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RE: [Axiom-developer] Re: [Gcl-devel] Re: [ #48656] Re: GCL compl

From: Mike Thomas
Subject: RE: [Axiom-developer] Re: [Gcl-devel] Re: [ #48656] Re: GCL compliance with GNU GPL
Date: Fri, 18 Jul 2003 14:35:32 +1000

Hi Camm.

| Greetings!  The BFD library linking is a recent addition, and could be
| removed if necessary, though it would force us back to
| dlopen/non-permanent object loading on all but two of the 6 platforms
| which we thus support at present.

That would be a shame, I think.

My understanding is that we would only need to dump BFD linking in cases
where a particular GNU Common Lisp binary distribution was to be licenced
under LGPL.

Such a binary would presumably give the author of new third-party software
developed with that GCL binary the option of not releasing the source code
to their new software.

So for example, a developer might build a GCL with custom relocation rather
than BFD, no readline and assuming that the Emacs code is subject to a
waiver, that particular build of GCL could be licenced under LGPL.  That
person could then write a spreadsheet with that LGPL GCL and sell it without
making the source code to that spreadsheet available.

By my understanding, such an example was OK within the scope of historical
GCL releases before references to BFD and readline (and possibly Emacs
unexec) entered the source tree.

If not, then I see no advantage in licencing GNU Common Lisp under LGPL and
it would save us all a lot of trouble just to go with full GPL.

| If need be I suppose we could
| expand on the custom reloc code already in the tree. Richard
| is of course right here that static or dynamic linking is not
| relevant.

I had been under the impression that a dispute existed over the issue of
dynamic linking at one time and I never found out what the outcome was,
which is why I used the phrase "grey area".  From an ethical point of view I
agree, incidentally, with yourself and Richard and on that basis I would
hope that the point of view of the courts would be so constrained.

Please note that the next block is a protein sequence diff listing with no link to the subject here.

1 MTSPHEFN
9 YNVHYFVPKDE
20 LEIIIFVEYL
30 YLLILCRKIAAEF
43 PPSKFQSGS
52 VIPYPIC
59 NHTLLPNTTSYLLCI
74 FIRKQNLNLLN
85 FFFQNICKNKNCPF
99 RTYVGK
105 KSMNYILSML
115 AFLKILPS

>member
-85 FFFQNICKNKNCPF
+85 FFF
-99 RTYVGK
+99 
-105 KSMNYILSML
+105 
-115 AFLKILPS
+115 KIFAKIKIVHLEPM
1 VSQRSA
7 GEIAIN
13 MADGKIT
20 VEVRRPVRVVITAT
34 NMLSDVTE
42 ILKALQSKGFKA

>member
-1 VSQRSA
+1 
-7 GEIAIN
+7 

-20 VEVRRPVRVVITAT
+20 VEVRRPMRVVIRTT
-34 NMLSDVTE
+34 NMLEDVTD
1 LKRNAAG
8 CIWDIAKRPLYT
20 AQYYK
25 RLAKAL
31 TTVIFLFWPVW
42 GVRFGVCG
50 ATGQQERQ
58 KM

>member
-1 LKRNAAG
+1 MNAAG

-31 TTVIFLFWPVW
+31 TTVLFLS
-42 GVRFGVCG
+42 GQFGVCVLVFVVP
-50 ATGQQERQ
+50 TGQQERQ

| The unexec routines from emacs were definitely in place when GCL was
| maintained by Dr. Schelter.  Surely the license issues must have been
| worked out at that time?

My understanding also, but I felt that while we were sorting licencing out
it would be appropriate to ensure that an overall view be formed - I had
forgotten in previous discussions that these other relevant licencing
factors existed.  I am also concerned that the unexec stuff might have crept
in, historically speaking, without sufficient consideration.  I don't know
the timeline or facts of these matters myself, but I would like to know.

| To my understanding, the only function
| needed from emacs is unexec -- the files listed my Mike are those
| needed to support this function on several architectures.
| How much of an issue is it really if we just place GCL under the GPL?
| Do we know of anyone who would be inconvenienced by this?

As far as I know, only potential users of GCL who might one day like to
protect their software ventures by means of source code secrecy; an issue
which goes to the heart of the existence of the FSF.  It seems also,
however, that there is a moral imperative at play in terms of the intentions
of Bill Schelter who preserved the LGPL status of GCL while keeping it

In the end, I bow to the decision of yourself and the relevant FSF experts
as I am sure that you will all proceed on the merits of the project in terms
of it's potential for doing some good in this world.


Mike Thomas.

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